less detail

4.2 Seriation

It is very difficult to assess a table visually (4.1) with artefact types per site, even with these relatively small numbers. The numerous empty cells make the table appear fragmented. In spite of the conscious arrangement of the artefact types, no clear picture of any site types emerges from the table. It is not immediately clear whether there are sites with more points (variables 3-5), tools (6-11), settlement indicators (12-14) or more flint working (15-17).

Another way of arranging this information and one that might provide a better picture of the site types, is seriation. Manual and automated techniques for this have been used for a long time for several archaeological questions (dating, typology, social status), at various spatial levels (regional, settlements and burial fields) (i.e. Herzog & Scollar 1987; Houtsma et al. 1996). Seriation techniques arrange both the variables (columns) and observations (rows) in such a way as to display the pattern/structure in the data as best as is possible. In order to illustrate the position of seriation among other multivariate methods, we may state in a more abstract sense that seriation arranges the sites (observations) on a line (one-dimensional space), with equal distances between observations. The archaeologist will interpret this sequence for example as a chronological or social arrangement.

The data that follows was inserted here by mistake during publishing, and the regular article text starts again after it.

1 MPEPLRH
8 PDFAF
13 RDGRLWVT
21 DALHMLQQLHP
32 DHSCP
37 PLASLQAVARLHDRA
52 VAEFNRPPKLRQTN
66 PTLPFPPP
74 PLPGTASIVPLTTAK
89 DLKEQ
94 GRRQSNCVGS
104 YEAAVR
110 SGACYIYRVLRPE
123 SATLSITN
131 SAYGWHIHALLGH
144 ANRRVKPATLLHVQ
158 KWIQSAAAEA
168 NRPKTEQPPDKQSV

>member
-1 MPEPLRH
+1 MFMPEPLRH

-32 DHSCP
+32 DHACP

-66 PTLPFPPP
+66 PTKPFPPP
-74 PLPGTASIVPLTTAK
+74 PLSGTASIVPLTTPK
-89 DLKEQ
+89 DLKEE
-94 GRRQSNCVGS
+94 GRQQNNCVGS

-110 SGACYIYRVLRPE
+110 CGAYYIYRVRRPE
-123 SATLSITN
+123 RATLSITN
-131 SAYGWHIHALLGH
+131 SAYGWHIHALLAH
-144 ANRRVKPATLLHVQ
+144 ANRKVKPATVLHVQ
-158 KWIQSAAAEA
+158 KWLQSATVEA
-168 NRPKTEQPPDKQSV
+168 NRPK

[Seriation Michelsberg sites]
Fig. 36 Seriation of the artefact composition of the Michelsberg sites. Artefact types which occur on one single site and sites that consist of one artefact type only had to be excluded from the analyses


© Internet Archaeology
Last updated: Wed Feb 25 1998